Follow in the footsteps of Vikings and Gaels across the North Atlantic as you explore the dramatic coastlines of Scotland, Iceland and the Faroe Islands on an expedition voyage.
- Explore the scattered islands of the North Atlantic
- Visit some of the world’s rarest bird colonies
- Discover ancient Nordic culture and Gaelic history
- Enjoy long hours of daylight, ideal for photography
- Shipboard accommodation
- All breakfasts, lunches & dinners on board
- Shore landings & Zodiac cruises
- Experienced Expedition Team
- Presentations on board
- Loan of expedition jacket & rubber boots during voyage
This fascinating voyage begins in Scotland, known for its rich tapestry of history, culture and rugged natural beauty. Sail via the Orkneys, Hebrides and Shetland Islands as you make your way to the unique landscape of the Faroe Islands.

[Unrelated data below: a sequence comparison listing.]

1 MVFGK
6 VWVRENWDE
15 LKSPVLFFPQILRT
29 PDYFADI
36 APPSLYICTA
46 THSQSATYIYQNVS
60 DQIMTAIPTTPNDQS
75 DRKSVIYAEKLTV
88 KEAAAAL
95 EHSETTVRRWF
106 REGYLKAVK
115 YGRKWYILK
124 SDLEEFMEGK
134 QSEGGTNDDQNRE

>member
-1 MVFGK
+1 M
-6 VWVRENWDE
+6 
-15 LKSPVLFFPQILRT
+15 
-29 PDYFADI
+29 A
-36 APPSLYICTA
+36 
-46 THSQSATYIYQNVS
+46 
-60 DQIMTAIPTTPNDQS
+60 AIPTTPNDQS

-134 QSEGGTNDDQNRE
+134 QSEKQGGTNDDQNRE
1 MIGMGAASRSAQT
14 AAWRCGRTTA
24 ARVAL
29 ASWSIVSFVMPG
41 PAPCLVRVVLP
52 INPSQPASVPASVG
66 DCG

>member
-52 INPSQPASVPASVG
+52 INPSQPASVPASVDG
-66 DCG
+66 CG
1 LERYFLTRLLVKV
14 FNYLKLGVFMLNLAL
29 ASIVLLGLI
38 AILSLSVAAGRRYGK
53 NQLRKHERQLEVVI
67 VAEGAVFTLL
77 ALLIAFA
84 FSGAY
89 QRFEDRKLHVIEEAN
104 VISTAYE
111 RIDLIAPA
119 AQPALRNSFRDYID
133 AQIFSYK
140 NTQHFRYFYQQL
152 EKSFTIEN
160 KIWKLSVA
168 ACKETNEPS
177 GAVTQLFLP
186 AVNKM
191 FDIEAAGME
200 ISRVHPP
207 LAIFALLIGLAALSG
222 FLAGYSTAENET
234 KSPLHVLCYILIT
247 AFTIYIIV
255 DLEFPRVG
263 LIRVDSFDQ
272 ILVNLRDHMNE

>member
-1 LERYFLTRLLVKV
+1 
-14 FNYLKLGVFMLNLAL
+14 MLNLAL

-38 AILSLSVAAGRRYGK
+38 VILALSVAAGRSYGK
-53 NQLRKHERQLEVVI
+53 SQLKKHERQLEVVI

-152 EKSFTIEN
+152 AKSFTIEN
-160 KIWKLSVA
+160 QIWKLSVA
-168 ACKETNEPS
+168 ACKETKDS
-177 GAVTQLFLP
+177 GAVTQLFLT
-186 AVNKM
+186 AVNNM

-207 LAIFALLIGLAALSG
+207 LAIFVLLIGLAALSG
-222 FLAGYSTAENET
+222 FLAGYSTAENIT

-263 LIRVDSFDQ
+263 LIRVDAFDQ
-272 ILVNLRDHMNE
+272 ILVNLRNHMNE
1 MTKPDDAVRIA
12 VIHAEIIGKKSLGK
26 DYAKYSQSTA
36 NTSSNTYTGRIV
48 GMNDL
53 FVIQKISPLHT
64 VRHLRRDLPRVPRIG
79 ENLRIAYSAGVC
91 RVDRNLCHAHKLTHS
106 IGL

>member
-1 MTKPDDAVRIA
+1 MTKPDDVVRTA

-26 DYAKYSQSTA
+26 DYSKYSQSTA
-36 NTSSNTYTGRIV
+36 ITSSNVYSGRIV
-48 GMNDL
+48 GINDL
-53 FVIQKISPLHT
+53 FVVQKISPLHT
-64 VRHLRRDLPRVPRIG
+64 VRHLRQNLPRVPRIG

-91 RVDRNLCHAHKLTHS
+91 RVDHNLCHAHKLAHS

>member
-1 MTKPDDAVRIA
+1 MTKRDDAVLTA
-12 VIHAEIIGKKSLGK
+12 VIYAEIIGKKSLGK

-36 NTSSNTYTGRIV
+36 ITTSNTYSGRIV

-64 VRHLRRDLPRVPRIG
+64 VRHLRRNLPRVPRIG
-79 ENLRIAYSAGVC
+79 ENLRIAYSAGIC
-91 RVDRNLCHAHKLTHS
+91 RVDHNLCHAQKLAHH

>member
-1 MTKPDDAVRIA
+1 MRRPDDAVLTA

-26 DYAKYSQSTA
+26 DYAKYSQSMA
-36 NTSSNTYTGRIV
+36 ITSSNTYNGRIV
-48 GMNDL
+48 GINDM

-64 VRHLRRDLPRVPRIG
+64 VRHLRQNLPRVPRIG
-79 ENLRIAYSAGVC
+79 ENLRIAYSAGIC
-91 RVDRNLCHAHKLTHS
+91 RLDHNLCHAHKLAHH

An archipelago in the middle of the North Atlantic, the Faroe Islands are some of the most remote inhabited islands in the world. Famous for their rolling green hills and grass covered roofs, the country is dominated by steep mountains, sheep, and the largest colony of storm petrels in the world.
Your journey ends in Iceland, home to ice-covered volcanoes, immense glaciers and geothermal lagoons. A stark, volcanic land with a warm heart, Iceland’s shallow fjords are a haven for whales, dolphins and seals alike.
Prices & Dates *
Airfares are quoted separately to the holiday price. When enquiring, our Travel Specialists will provide the best fare possible from your preferred airline / airport.
2019 Departures - prices are per person, based on a twin cabin
|Departure||Duration||Vessel||Activities||Prices from (pp)|
|12 Jun 2019||12 days||RCGS Resolute||£5,458|
Please contact us for details of quad, triple, single and superior cabins.